There's something about a team everyone says doesn't have a chance that makes you hope they prove the experts wrong. I think there's something about it that makes a team believe in itself, too. If everyone says they don't have a chance, the guys on a team tend to pull together and say, "What the hell, it's us against the world."
Those are the teams you can love. They're the teams you can root for in the playoffs, even if you hate them in the regular season. I don't love the Nashville Predators ordinarily, but watching them stand up to the mighty 'Hawks last night was fun. Watching the eighth-seed Avs take the lead on the powerful Sharks for the second game in a row was impressive.
I'm sure part of it stems from the feeling that it's somewhat unfair for the strong teams to be so strong in the first place. Most of them...the 'Hawks, Caps and Pens, for example...are strong because they sucked for years and claimed franchise players in the draft. Others, like the Sharks, are so doomed in the playoffs it's like a train wreck; we can't turn away from their continued failure. And others, like the Wings, we just get sick of. We liked them once, but now we're tired of their success and we want to see them finished.
For us poor Habs fans, rooting for the underdog generally stems from our love of fairy tales, and the situation with our own team. That's what we get these days. Our team isn't the powerhouse it was years ago. Now, it just barely scrapes into the playoffs and it's almost always the underdog. So we have sympathy for the others in our class. We support the working team and shun the elite. It's no different from trade unions versus bosses. We want heroes. Tough, underdog goalies and failed big-money superstars make our day. We want teams who tell OUR story and make us relevant.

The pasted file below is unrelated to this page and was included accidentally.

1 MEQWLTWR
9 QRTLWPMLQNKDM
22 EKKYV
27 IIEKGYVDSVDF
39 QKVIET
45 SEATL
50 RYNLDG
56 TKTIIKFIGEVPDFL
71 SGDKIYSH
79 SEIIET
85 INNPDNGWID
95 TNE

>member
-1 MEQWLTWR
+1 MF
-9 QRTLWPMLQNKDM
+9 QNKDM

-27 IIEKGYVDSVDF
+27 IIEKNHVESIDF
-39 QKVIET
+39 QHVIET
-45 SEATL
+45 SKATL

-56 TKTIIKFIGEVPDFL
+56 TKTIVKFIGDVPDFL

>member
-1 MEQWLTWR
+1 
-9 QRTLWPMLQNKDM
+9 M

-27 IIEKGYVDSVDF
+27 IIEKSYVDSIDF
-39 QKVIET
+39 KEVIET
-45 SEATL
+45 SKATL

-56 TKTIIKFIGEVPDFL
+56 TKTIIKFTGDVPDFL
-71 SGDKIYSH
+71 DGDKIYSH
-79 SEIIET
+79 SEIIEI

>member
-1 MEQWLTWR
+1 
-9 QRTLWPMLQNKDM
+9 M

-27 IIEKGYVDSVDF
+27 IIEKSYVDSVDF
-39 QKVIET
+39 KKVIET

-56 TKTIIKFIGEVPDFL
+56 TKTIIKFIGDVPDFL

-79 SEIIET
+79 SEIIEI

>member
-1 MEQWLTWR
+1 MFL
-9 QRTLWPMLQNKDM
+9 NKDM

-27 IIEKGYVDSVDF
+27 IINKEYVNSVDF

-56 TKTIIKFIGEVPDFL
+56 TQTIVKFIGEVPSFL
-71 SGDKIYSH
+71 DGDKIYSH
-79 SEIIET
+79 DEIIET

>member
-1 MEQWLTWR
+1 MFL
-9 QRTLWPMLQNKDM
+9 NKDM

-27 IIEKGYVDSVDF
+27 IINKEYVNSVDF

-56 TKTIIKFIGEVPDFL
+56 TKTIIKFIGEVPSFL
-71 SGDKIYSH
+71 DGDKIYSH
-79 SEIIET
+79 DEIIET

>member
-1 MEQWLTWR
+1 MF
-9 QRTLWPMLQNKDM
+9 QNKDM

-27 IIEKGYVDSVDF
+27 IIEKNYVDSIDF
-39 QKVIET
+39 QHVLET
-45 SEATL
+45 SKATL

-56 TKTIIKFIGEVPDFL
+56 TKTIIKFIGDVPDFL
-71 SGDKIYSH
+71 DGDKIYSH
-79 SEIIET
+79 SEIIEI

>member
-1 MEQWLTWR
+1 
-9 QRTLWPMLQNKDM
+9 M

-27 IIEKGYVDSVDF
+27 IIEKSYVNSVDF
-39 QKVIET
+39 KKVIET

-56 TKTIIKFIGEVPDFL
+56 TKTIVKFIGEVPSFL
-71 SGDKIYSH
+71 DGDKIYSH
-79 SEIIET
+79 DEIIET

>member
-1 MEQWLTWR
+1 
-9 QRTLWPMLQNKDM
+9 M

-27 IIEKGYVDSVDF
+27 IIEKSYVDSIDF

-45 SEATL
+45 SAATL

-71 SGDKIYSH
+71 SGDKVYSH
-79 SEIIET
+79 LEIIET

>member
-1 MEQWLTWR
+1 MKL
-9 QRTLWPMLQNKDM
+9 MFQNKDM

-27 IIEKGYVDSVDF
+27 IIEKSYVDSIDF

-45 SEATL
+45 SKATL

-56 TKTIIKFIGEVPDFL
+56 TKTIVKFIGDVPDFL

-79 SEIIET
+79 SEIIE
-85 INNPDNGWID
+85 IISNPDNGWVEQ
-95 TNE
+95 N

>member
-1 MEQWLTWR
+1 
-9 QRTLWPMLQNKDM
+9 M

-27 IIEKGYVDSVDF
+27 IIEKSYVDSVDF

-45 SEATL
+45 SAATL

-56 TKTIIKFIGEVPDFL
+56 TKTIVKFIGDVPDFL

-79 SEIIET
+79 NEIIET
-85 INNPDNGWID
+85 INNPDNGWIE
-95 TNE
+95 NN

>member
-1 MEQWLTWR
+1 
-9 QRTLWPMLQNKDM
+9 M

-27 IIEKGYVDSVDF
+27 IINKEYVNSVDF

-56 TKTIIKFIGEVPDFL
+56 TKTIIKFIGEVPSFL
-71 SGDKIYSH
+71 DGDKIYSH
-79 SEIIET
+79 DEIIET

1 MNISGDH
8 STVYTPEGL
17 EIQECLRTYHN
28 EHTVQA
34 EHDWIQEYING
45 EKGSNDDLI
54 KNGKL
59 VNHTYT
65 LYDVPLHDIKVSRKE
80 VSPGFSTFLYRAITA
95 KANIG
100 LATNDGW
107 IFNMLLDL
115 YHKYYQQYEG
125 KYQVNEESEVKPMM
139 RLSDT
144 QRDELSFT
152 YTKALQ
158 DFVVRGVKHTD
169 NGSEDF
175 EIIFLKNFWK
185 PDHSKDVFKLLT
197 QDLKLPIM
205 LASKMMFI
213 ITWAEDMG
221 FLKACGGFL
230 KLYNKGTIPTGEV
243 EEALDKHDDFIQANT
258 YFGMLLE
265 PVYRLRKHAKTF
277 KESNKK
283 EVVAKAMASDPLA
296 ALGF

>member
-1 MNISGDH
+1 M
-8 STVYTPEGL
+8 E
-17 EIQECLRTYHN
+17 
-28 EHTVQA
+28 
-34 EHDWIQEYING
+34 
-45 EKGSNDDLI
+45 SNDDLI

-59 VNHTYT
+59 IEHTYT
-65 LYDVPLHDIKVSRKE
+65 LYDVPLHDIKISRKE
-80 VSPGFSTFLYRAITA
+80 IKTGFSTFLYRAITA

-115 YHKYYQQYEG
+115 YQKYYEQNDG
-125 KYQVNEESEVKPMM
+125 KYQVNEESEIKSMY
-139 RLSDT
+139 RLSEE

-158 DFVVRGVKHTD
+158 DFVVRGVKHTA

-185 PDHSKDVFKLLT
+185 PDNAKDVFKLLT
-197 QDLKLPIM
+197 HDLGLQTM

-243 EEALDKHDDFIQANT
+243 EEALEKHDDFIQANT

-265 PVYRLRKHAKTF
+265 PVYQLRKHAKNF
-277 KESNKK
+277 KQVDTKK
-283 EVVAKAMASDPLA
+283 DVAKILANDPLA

Most of all, if one underdog can win, so can another. It gives us hope to root for them. That's why we look back at '71 and ask, "Hey, if that team could do it, why can't this one?" Why can't it, indeed. The stories of underdogs prove anything, and everything, is possible. Those stories are what keep us coming back, and they're what make us believe.
There's nothing on paper that says the Canadiens, or the Senators or Flyers or Predators or Avalanche should win their playoff series. But off paper, on the ice, there's heart and luck and skill and grit that says they might. That's why we love underdogs. They give us a chance to believe and hope in a way that cheering for a favourite, with the automatically assumed sense of entitlement, doesn't give us. We appreciate the miracle wins. We love the hero goalies and the clutch goal scorers more than those who expect those things.
So far this playoff season, it's the year of the underdog and I love it. Who let the dogs out? Parity, hope and good luck let them out and I hope they run free for a long while yet.